Urgent Care Providers Should Think Twice When
Setting Copy Fees
Kim Kannensohn, Amanda Enyeart, John Saran
McGuire Woods LLP
Under the Health Insurance Portability and Accountability Act (HIPAA) Privacy
Rule, a patient has a right to request a copy of protected health information
(PHI) from an urgent care provider that qualifies as a covered entity and
provides medical care to the patient. The urgent care provider may also provide
an explanation or summary of PHI, upon agreement of the patient. The urgent
care provider may charge the patient a fee for copying the PHI. However, the
fee must be both reasonable and cost based. The fee may include costs for the
following (i) staff labor for paper or electronic copying or to prepare an
explanation or summary of the patient’s PHI upon request; (ii) office supplies
and media devices for creating the paper or electronic copies; and (iii) postage
for the delivery of copies and summaries. HIPAA does not allow an urgent care
provider to charge a standard search or retrieval fee for the provision of
paper or electronic copies of PHI to a patient, even if such fee covers actual
retrieval costs. These limitations may create a conflict with state law and may
trip up an unwitting urgent care provider who believes in good faith that it is
charging a patient appropriately.
An urgent care provider must follow state law when setting copy fees.
However under HIPAA’s preemption rules, if HIPAA is stricter than state law,
i.e., more protective of a patient’s privacy rights, then HIPAA
controls. Many states set limitations on standard fees, labor costs and
reasonable per-page fees that an urgent care provider may charge a patient for
providing the patient with a copy of his or her medical records. These standard
fees sometimes include a provision for a search and retrieval fee, but under
HIPAA an urgent care provider may not charge a search or retrieval fee to a
patient. Thus, any such fee should be removed from an invoice or other
statement provided to a patient in connection with the fulfillment of an access
request and should not be collected from a patient at an urgent care provider
site. Similarly, the Department of Health and Human Services (HHS) utilizes
state law limits to define a reasonable fee under HIPAA, but under HIPAA an
urgent care provider must charge a fee that is also cost based, thereby
limiting the total allowable charge.
HHS interprets labor costs to include time spent by skilled technical staff
to create and distribute electronic PHI files through compilation, extraction,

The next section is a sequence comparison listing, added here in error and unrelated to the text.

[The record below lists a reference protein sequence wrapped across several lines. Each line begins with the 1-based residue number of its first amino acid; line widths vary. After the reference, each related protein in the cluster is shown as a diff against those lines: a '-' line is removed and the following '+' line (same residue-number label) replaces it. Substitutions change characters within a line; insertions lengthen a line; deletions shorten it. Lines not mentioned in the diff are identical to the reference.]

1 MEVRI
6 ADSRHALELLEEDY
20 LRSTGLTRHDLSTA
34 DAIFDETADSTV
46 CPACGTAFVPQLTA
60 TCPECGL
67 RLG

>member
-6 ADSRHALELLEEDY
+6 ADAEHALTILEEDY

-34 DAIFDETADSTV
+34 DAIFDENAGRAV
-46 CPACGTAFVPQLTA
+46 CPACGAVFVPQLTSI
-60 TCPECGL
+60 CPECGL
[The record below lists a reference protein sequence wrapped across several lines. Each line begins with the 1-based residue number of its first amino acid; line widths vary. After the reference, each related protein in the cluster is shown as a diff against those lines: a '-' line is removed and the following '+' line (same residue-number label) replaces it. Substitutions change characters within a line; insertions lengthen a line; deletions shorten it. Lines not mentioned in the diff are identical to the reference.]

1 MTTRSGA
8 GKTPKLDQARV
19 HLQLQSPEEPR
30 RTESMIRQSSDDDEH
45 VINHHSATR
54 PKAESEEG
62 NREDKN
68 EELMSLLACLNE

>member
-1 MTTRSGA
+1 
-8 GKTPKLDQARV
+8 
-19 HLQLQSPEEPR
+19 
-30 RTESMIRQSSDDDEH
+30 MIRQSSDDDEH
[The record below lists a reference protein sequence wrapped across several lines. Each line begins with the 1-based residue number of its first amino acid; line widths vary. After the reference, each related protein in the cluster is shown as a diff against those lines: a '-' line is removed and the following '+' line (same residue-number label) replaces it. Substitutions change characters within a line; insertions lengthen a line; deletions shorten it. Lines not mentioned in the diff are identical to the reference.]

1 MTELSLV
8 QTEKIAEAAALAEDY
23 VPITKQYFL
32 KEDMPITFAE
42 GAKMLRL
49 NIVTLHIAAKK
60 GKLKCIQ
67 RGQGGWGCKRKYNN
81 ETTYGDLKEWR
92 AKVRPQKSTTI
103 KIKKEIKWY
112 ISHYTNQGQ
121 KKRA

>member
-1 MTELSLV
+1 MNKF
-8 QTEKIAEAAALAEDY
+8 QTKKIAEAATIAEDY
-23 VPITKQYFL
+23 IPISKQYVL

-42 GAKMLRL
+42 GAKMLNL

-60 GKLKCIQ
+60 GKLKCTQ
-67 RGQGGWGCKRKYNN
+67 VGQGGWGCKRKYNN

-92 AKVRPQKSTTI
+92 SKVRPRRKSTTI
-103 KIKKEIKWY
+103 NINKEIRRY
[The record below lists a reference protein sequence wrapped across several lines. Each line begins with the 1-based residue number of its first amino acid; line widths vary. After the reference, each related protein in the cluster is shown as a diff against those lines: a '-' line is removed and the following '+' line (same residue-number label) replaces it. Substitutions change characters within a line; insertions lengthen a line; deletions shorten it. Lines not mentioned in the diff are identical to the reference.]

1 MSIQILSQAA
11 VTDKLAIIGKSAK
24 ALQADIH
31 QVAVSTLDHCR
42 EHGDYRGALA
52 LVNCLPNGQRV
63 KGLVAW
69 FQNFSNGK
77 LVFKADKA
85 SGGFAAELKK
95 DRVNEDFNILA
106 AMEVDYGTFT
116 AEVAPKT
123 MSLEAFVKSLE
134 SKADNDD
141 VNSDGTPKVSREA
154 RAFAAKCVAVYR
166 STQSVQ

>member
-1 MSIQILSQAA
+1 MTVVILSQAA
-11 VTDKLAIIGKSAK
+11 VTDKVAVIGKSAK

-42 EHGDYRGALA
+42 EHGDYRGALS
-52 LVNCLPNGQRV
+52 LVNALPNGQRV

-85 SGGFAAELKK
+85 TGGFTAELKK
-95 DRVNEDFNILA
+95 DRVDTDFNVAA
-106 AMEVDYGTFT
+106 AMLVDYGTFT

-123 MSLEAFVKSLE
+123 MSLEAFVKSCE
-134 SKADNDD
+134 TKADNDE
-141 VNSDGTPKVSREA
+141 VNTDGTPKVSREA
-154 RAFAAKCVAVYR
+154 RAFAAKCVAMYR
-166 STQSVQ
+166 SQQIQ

scanning and the burning of PHI to media devices. Media devices include CDs and
USB flash drives. Urgent care providers are not required to invest in new
technologies or maintain data storage infrastructure just to comply with a
patient’s request. Thus, urgent care providers must not pass on the costs of
any new technology or data storage infrastructure to their patients.
The following illustrates the application of HIPAA’s limitation on fees that
may be charged to a patient in connection with the fulfillment of the patient’s
access request: An urgent care provider is located in State A, which imposes a
search fee of $10, a ten cent-per-page fee limitation and a labor fee up to $20
for paper and electronic copies of medical records. A patient walks into the
urgent care provider site, undergoes an evaluation by a physician and then
requests electronic and paper copies of her PHI from that visit without the
intent to maintain an ongoing patient relationship.
- The urgent care provider
should not charge the patient a search fee of $10, allowed by State A, as
HIPAA prohibits the urgent care provider from charging a standard search
or retrieval fee for the provision of a patient’s PHI.
- All page rates charged by the
urgent care provider in State A from one to ten cents per page would be
reasonable under HIPAA, and any rate over ten cents per page would be
unreasonable. However, a copy fee must also be cost based. Thus, if the
cost of copying PHI by the urgent care provider in State A is five cents
per page, and yet the urgent care provider charges ten cents per page in
accordance with the limits of the law of State A, it will run afoul of
HIPAA. While both rates are reasonable, the urgent care provider may
charge up to only five cents per page because it can recover only the
actual cost of providing such copies.
- State A’s $20 limitation on
the labor fee will be the ceiling for what HHS considers reasonable (i.e.,
if labor costs exceed the $20 limitation, only $20 may be charged).
However, under HIPAA the urgent care provider may charge only an amount,
up to the State A limit of $20, that reflects the actual labor costs to
the urgent care provider for the copying of the medical records and time
spent by skilled technical staff to create and distribute electronic PHI
files through compilation, extraction, scanning and the burning of PHI to
media devices such as CDs and USB flash drives. Finally, the labor costs
must also not take into account any time spent on searching for or the
retrieval of the medical records.
you have any questions regarding HIPAA restrictions or state law limitations on
copy fees, please contact one of the authors.
McGuire Woods LLP